PHFA Launches Three Informational Podcast Series for Consumers
Podcasts will help listeners with homebuying and personal money management
HARRISBURG, PA – The Pennsylvania Housing Finance Agency today announced it has launched three new informational podcasts intended to help consumers. One, called “Close to Home,” will offer practical, easy-to-understand advice for people in the market to purchase a home. The second, “Master Your Money,” will provide insights people can use to better manage their personal finances. The third series, called “PHFA Update,” will cover a variety of housing topics to benefit homebuyers, homeowners and renters.
“A few years ago, we did focus groups with our customers and learned how much people want homebuying and personal finance guidance from a source they can trust,” said Brian A. Hudson Sr., PHFA executive director and CEO. “We’ve been looking at several options to make this sort of information available, and podcasting seemed to us to be the perfect venue for making this programming easily accessible for consumers.”
The Close to Home series has already posted three podcasts on the topics of understanding closing costs, homebuyer counseling options, and homebuying readiness. The show’s homebuying expert is Coleen Baumert, PHFA’s director of homeownership. Baumert has worked in the housing field for more than 14 years.
The Master Your Money series has posted three podcasts so far. They introduce listeners to the subject of personal money management and cover concepts like maximizing your earnings and making your money work for you. The topic expert for that program is Holly Zugay, PHFA’s financial education officer. Zugay has nearly 20 years of experience in the financial education field, including her current work providing financial education for former inmates and incarcerated veterans. Last fall, Zugay was selected by the Association for Financial Counseling and Planning Education as its 2018 Financial Educator of the Year.
The PHFA Update podcast was created to cover other housing topics outside the subjects of homebuying and money management. For example, the first show in this series is about the agency’s foreclosure prevention program, known as HEMAP, and provides guidance for people about how to apply for assistance if they are falling behind on their mortgage.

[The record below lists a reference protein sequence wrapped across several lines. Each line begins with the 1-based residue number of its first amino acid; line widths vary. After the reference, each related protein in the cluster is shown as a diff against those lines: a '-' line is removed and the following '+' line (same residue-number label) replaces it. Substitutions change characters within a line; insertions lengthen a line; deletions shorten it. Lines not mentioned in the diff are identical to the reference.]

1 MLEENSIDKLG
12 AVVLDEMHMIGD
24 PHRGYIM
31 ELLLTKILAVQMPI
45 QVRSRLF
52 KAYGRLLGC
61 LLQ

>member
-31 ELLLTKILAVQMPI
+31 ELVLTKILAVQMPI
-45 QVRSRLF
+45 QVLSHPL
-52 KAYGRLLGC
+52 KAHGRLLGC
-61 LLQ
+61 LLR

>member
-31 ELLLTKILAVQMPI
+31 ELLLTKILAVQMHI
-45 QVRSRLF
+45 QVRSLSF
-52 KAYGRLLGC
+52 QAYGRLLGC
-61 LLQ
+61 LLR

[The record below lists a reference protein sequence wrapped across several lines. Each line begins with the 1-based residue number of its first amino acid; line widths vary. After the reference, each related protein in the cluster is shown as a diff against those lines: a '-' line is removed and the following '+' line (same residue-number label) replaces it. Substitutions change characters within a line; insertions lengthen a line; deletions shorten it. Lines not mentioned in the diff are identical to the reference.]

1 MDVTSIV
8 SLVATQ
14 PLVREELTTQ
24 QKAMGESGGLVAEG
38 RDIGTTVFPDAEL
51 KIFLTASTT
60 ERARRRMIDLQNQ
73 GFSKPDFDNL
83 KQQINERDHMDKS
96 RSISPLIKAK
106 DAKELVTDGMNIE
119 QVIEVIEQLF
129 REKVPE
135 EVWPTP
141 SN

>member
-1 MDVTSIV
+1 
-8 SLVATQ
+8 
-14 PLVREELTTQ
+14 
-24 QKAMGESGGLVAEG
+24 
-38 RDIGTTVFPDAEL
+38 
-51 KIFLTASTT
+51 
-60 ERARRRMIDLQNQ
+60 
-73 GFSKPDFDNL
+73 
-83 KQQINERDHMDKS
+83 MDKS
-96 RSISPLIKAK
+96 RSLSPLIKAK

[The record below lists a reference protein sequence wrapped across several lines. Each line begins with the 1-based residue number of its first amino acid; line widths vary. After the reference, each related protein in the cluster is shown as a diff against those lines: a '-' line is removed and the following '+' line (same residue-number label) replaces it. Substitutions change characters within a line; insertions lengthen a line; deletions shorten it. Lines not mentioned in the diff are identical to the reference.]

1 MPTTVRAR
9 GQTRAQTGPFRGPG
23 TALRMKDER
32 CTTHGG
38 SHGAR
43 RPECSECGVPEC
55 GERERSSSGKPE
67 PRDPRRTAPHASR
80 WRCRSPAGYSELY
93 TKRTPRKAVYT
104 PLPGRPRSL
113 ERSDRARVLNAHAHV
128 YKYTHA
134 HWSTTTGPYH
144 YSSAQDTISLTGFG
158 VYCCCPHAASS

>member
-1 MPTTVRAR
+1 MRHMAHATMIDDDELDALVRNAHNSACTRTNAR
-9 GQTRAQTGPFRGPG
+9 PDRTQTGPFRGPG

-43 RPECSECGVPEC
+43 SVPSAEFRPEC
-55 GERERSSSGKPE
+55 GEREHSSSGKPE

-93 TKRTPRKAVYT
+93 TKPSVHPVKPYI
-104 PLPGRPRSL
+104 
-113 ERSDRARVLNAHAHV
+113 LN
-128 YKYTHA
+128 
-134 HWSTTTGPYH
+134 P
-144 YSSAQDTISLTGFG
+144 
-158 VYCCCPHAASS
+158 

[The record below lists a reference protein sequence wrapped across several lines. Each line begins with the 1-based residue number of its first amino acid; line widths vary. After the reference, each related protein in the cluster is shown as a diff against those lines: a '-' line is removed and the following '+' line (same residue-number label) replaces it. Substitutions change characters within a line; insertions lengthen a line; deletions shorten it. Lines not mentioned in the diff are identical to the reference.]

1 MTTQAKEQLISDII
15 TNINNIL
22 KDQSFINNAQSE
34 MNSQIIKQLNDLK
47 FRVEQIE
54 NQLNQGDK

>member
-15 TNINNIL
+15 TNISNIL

All three podcasts will be hosted by PHFA employee Renae Garofolo, who works in the agency’s communications division and has a background as a radio DJ. Garofolo is a strong advocate for the use of podcasting to educate consumers about housing issues that affect their lives.
“Being a new homeowner myself, I understand how intimidating it can be to buy a home,” said Garofolo. “In all our podcasts, we want to tackle real-world topics that will help people become more knowledgeable about homebuying, money management and other housing issues. Once we build up our audience, we hope people will send us their ideas for topics they want us to cover.”
A new podcast will be posted for each program every few weeks. The podcasts generally run less than ten minutes – a length that is convenient for people to fit into their daily schedules. Listeners interested in these new podcasts can access them on the agency’s website at www.PHFA.org. Once on the homepage, look for the podcast link at the top-left corner of your screen. All three PHFA podcasts can also be accessed on iTunes, Spotify and other podcast apps.
The Pennsylvania Housing Finance Agency works to provide affordable homeownership and rental housing options for older adults, low- and moderate-income families, and people with special housing needs. Through its carefully managed mortgage programs and investments in multifamily housing developments, PHFA also promotes economic development across the state. Since its creation by the legislature in 1972, it has generated more than $14.1 billion of funding for more than 175,000 single-family home mortgage loans, helped fund the construction of 134,507 rental units, and saved the homes of nearly 49,600 families from foreclosure. PHFA programs and operations are funded primarily by the sale of securities and from fees paid by program users, not by public tax dollars. The agency is governed by a 14-member board.